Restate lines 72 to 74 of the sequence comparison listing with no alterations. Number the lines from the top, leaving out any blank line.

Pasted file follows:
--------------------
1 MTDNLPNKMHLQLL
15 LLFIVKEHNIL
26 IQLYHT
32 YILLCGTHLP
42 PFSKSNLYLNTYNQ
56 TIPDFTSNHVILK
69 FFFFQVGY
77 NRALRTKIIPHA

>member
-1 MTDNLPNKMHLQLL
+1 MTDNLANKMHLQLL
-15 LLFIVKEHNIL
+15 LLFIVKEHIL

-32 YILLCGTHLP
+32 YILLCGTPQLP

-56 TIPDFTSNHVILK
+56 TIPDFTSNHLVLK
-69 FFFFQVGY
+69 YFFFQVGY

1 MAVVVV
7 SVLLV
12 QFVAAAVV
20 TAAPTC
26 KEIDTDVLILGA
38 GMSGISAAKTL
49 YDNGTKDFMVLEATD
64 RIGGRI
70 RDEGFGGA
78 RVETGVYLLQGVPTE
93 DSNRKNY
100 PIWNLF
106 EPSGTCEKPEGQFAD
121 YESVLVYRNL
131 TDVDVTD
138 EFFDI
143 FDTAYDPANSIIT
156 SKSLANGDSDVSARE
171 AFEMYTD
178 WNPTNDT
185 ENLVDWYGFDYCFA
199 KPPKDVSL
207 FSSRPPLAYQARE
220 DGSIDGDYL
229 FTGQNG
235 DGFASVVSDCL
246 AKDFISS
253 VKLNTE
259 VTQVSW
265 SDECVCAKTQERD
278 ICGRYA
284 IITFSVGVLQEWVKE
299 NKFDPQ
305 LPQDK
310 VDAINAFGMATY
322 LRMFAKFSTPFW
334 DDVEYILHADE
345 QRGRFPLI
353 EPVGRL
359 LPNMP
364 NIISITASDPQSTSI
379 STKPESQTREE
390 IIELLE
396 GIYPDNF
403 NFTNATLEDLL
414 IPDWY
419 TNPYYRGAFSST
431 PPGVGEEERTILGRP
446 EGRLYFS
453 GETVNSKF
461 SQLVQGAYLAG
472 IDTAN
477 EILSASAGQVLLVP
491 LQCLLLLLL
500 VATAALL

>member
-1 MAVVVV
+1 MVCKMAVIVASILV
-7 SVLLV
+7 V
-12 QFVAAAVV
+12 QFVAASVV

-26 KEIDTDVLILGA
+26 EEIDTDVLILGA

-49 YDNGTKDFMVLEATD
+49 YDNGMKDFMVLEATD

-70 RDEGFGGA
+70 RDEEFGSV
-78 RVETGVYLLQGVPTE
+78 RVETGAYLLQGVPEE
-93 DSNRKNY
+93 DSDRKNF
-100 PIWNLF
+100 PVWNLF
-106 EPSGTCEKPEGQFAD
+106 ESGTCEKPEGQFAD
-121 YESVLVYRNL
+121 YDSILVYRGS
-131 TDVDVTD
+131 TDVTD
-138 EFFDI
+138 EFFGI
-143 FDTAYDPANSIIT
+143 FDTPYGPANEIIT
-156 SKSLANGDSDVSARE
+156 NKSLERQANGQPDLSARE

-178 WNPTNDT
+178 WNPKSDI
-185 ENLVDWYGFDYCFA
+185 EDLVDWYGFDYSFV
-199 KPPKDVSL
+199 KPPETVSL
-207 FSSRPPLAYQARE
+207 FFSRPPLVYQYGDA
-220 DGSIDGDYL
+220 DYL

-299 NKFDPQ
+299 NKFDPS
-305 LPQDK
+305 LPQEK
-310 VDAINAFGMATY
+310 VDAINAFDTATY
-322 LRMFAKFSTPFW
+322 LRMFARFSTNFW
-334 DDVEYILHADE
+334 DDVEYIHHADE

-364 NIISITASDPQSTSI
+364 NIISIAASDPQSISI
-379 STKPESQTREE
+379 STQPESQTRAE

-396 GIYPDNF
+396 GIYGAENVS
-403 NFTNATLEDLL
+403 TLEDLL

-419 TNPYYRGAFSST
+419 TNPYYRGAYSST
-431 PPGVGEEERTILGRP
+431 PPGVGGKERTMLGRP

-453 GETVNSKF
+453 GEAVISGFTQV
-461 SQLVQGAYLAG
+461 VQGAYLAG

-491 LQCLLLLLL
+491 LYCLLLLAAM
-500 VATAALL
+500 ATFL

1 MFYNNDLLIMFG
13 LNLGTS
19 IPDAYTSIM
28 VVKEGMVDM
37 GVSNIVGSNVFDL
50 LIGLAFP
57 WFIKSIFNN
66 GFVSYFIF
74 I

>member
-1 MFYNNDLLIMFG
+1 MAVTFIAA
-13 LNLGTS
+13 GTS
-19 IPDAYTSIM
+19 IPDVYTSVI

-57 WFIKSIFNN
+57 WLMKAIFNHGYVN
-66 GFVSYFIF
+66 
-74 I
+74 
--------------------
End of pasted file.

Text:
477 EILSASAGQVLLVP
491 LQCLLLLLL
500 VATAALL